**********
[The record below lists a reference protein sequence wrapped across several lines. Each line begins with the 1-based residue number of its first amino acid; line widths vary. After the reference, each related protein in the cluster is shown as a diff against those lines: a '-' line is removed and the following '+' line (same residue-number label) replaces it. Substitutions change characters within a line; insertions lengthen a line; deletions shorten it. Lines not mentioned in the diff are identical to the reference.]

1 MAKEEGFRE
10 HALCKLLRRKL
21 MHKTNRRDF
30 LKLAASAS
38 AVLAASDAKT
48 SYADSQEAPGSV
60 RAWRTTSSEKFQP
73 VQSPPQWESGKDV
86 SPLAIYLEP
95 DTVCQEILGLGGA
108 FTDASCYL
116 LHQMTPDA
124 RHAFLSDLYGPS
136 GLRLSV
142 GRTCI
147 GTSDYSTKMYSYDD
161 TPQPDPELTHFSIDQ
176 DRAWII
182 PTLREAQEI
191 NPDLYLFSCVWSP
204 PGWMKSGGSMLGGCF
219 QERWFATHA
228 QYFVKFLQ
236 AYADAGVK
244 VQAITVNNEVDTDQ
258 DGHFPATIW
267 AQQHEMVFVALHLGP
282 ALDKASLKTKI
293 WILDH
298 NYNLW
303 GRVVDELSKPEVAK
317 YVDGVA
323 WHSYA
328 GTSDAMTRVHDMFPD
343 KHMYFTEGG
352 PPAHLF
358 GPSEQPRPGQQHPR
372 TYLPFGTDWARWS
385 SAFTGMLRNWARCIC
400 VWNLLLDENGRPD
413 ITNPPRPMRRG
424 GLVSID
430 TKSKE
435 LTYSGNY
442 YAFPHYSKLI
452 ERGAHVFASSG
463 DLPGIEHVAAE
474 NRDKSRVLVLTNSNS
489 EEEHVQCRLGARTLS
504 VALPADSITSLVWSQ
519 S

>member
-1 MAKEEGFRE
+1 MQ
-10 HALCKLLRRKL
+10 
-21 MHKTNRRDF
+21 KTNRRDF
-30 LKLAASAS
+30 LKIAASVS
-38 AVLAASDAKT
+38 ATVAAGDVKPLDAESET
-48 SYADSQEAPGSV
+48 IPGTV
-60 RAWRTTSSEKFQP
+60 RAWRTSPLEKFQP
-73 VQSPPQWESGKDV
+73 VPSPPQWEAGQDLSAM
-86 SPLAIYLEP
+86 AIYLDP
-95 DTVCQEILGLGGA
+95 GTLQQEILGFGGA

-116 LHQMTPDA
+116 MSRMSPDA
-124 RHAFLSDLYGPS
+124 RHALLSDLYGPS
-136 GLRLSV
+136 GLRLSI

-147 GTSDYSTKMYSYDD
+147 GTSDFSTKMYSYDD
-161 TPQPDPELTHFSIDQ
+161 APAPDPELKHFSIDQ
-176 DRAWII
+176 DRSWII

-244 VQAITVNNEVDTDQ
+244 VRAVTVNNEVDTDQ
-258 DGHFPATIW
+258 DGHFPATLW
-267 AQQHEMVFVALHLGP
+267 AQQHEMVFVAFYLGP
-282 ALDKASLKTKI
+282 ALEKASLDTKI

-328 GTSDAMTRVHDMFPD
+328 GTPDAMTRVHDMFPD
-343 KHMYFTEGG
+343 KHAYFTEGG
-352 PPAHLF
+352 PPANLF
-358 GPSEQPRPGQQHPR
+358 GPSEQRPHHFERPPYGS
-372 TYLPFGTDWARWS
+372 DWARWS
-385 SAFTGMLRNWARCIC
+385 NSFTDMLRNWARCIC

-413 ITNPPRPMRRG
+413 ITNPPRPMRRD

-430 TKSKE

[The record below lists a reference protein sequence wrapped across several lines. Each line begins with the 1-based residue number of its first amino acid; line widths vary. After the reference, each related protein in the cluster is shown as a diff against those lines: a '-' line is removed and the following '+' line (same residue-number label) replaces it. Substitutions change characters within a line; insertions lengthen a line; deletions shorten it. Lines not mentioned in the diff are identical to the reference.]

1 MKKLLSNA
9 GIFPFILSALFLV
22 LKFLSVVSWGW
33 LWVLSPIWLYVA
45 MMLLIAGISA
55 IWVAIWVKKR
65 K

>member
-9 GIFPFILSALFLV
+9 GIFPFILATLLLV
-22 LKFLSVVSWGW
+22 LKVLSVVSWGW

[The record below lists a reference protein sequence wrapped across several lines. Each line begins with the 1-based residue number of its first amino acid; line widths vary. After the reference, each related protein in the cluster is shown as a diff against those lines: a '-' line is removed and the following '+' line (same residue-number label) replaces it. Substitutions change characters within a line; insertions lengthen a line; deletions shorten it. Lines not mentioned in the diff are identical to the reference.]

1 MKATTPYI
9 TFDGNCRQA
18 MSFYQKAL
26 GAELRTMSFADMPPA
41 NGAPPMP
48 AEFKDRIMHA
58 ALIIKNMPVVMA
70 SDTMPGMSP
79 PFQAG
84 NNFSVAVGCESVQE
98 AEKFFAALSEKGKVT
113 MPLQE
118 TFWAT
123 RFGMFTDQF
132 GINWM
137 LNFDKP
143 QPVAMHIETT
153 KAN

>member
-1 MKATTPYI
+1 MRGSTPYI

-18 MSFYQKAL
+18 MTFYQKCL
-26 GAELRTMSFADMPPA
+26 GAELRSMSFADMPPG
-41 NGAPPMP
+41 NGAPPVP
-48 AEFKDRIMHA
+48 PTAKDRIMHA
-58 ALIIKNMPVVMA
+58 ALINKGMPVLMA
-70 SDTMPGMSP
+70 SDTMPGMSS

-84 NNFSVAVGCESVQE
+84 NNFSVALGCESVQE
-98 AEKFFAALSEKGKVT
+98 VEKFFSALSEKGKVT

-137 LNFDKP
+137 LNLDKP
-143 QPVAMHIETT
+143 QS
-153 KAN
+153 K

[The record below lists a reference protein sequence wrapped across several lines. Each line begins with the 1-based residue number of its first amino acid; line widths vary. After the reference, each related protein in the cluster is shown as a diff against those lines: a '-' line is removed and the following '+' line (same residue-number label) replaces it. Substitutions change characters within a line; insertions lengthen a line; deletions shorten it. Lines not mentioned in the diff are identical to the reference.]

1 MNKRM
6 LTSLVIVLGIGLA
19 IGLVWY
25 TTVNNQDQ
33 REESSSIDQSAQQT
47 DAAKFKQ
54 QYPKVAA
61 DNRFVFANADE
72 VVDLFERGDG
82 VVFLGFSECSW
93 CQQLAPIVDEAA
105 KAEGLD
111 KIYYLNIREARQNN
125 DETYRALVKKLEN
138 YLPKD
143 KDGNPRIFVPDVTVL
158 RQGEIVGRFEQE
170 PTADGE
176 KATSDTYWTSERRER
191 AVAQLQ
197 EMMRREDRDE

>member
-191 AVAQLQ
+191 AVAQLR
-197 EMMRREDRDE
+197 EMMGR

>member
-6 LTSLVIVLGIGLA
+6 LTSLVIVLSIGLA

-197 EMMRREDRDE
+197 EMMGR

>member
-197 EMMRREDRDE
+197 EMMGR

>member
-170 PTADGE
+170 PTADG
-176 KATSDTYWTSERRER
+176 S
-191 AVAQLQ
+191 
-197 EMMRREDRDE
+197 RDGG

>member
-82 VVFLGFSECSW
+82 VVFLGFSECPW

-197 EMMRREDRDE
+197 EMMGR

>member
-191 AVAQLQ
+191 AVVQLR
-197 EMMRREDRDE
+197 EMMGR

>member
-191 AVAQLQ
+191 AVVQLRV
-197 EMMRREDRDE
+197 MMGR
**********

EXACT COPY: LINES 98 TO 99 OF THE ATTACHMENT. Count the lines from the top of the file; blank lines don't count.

-352 PPAHLF
+352 PPANLF